AOL Instant Messenger, the chat program that connected a generation to their classmates and crushes while guiding them through the early days of digital socializing, will shut down on Dec. 15, its parent company announced on Friday.
Released in 1997, the program had largely faded into obscurity over the last decade, replaced by text messages, Google Chat, Facebook, Twitter, Instagram, Snapchat and on and on we go. But at its height, AIM, as it was known, served as the social center for teenagers and young adults, the scene of deeply resonant memories and the place where people learned how to interact online.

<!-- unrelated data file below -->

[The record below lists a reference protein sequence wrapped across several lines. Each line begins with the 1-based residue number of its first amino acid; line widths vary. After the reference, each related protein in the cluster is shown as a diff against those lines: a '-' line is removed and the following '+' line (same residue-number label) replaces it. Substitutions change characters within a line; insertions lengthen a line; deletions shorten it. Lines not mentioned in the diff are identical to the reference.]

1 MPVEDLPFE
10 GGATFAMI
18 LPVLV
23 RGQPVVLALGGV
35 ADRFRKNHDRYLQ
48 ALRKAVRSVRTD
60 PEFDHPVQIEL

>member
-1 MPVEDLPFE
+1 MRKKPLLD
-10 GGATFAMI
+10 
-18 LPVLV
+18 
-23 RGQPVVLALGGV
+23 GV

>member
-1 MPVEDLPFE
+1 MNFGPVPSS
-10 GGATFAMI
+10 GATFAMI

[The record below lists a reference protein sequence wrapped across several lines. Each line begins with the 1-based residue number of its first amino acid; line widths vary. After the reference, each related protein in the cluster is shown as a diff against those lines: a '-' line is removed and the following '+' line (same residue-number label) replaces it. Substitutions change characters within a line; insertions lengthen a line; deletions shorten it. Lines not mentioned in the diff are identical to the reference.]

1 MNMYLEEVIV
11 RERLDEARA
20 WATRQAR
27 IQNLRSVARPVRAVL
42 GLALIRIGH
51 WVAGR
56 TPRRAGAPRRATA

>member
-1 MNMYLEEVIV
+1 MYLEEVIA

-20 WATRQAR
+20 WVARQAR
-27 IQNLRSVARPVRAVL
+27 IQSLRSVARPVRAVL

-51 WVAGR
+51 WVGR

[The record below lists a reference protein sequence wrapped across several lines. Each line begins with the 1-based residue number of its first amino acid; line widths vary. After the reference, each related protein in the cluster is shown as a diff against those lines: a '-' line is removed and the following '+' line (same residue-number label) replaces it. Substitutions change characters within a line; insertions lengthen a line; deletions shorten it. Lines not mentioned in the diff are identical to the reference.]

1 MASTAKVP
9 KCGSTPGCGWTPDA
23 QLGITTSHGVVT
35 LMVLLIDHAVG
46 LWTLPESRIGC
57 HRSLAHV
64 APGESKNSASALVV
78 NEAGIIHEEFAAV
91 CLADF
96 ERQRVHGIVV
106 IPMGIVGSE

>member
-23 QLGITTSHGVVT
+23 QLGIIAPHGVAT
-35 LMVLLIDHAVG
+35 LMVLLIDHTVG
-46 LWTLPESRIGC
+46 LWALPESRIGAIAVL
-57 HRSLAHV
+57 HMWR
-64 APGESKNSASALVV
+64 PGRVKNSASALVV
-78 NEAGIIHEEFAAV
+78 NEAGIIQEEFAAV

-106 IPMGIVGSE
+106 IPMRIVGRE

“AIM tapped into new digital technologies and ignited a cultural shift, but the way in which we communicate with each other has profoundly changed,” Michael Albers, vice president of communications product at Oath, the parent company of AOL, said in a statement on Friday.
The news of its official demise was met with cries of nostalgia, especially from those who were coming of age as AIM rose to prominence. For many people now in their 20s and 30s, learning to talk online coincided with learning to communicate like an adult, said Caroline Moss, 29, a writer and editor in New York who for years paid tribute to AIM with the parody Twitter account @YourAwayMessage.
The chat program was a workaround for the typical clumsiness and anxiety of adolescence. Too shy to talk to the boy at his locker? You could go home and chat with him for hours.